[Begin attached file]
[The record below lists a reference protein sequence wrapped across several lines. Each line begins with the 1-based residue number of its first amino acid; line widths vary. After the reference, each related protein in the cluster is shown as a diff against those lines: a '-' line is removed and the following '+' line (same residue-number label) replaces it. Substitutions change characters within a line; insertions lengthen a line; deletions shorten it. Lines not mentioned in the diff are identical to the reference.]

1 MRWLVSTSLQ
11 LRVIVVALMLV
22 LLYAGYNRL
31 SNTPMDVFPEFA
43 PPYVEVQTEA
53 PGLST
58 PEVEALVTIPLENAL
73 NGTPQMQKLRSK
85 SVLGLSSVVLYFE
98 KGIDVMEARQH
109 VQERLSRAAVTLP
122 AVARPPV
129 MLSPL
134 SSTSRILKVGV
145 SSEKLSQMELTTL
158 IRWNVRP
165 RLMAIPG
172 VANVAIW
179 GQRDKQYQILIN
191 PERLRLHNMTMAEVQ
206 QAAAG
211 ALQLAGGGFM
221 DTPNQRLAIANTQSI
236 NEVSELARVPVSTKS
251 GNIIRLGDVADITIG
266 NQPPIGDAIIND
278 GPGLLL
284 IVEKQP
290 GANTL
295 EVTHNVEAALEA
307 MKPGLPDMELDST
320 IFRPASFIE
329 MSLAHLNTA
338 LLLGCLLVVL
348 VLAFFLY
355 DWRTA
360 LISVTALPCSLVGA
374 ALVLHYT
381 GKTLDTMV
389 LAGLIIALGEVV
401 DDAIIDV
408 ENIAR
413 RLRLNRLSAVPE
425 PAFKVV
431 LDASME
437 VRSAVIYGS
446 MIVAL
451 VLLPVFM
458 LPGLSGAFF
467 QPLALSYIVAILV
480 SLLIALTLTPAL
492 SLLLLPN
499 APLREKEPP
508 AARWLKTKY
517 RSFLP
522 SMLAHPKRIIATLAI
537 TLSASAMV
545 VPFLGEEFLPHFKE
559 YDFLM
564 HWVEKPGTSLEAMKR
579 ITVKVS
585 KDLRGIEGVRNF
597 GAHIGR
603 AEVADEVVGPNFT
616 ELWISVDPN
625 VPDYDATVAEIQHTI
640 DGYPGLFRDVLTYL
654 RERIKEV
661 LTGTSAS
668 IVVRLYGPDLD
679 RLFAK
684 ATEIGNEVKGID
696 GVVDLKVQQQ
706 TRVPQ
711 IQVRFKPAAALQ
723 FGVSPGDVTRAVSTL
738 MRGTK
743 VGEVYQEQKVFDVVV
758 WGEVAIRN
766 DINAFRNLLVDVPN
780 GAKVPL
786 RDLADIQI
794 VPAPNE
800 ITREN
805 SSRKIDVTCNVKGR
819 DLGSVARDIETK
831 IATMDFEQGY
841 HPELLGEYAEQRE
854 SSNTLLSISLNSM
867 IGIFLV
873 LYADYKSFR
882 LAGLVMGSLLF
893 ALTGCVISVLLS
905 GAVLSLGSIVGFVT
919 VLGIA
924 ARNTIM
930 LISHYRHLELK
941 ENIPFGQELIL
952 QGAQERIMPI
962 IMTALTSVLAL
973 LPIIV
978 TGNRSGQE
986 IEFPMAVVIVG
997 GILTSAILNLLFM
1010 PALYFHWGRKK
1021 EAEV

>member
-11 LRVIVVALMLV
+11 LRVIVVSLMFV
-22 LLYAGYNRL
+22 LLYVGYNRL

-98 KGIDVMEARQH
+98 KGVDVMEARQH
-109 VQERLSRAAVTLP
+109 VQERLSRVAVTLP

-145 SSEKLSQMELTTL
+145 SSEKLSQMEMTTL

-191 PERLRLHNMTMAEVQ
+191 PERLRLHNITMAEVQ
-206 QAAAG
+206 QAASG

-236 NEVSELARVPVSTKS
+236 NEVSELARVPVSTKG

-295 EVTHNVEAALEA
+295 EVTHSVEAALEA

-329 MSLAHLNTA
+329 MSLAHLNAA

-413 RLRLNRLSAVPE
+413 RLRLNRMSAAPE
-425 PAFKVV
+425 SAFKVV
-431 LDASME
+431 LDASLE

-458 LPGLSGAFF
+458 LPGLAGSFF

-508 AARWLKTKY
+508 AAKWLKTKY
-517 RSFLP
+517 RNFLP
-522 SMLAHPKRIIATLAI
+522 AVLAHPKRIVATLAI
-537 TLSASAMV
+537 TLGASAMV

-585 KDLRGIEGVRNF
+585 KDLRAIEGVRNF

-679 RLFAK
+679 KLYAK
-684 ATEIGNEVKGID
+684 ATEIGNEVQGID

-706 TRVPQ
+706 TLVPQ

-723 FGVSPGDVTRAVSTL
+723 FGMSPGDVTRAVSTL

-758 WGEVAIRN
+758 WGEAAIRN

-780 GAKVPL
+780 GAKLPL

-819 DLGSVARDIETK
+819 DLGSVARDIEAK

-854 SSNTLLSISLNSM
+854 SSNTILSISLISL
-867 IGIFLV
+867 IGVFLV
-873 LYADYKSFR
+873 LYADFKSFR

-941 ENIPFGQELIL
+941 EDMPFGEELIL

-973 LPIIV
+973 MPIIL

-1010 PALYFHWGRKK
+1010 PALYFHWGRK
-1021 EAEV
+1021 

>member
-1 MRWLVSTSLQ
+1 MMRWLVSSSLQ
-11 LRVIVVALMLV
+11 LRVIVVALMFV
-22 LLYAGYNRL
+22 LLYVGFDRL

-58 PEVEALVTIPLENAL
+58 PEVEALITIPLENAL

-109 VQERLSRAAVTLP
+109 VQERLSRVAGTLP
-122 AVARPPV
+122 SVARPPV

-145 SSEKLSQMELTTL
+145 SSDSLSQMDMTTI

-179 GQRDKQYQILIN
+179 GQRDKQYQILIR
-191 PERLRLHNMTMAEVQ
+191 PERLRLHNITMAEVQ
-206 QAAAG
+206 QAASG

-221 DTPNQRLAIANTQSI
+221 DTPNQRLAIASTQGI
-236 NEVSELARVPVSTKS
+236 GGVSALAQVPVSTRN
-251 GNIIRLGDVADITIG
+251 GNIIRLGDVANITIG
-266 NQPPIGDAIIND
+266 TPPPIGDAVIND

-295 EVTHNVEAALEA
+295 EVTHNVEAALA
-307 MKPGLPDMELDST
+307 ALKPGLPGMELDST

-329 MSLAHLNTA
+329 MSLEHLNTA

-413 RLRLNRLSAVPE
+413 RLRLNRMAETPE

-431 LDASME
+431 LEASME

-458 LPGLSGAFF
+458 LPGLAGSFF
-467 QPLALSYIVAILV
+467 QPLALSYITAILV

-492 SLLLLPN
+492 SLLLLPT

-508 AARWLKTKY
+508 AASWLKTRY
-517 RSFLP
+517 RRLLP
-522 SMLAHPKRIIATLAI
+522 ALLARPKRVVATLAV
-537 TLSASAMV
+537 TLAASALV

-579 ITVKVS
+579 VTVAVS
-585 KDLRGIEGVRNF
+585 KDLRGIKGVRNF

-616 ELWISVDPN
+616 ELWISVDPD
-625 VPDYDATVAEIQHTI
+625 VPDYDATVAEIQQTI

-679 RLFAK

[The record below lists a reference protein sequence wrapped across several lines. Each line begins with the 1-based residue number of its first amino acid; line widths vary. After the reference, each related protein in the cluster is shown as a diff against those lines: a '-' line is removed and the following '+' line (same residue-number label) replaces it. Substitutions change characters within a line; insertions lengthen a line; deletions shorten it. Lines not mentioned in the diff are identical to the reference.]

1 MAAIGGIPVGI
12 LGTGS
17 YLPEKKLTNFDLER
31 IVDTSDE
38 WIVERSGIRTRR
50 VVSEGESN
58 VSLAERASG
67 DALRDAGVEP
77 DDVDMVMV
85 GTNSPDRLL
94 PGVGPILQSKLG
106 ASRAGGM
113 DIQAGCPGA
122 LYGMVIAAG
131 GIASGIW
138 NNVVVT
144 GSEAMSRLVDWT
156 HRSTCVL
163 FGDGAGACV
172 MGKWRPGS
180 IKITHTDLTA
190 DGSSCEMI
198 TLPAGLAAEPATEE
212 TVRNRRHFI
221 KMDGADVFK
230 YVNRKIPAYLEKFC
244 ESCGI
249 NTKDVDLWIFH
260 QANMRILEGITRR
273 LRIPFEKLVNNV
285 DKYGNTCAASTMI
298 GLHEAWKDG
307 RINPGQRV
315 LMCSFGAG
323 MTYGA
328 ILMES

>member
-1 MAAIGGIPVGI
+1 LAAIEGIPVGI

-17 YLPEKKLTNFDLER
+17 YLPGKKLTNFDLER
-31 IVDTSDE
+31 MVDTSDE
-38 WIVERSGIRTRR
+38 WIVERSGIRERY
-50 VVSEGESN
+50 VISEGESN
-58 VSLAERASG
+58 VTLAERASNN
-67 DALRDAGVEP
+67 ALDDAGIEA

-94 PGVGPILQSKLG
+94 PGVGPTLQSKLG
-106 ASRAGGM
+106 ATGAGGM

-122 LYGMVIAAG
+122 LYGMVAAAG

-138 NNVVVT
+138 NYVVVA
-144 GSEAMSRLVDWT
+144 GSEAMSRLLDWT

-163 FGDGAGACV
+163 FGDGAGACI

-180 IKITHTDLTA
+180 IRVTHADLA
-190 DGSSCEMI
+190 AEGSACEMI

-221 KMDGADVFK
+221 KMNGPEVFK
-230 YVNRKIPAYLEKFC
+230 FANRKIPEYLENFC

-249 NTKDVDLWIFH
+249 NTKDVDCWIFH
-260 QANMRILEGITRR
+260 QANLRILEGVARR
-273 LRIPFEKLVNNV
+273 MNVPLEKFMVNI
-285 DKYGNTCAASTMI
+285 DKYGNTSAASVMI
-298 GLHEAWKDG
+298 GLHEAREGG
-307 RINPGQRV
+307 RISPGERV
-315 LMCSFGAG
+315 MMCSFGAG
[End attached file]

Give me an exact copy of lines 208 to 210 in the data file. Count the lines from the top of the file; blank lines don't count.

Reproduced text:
-329 MSLAHLNTA
+329 MSLEHLNTA

-413 RLRLNRLSAVPE